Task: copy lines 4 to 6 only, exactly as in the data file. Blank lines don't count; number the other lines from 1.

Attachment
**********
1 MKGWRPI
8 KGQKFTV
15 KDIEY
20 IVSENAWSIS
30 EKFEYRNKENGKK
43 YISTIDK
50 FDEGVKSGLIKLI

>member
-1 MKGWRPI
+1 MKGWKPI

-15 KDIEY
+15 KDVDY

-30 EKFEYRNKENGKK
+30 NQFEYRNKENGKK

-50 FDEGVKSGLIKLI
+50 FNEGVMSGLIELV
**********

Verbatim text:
20 IVSENAWSIS
30 EKFEYRNKENGKK
43 YISTIDK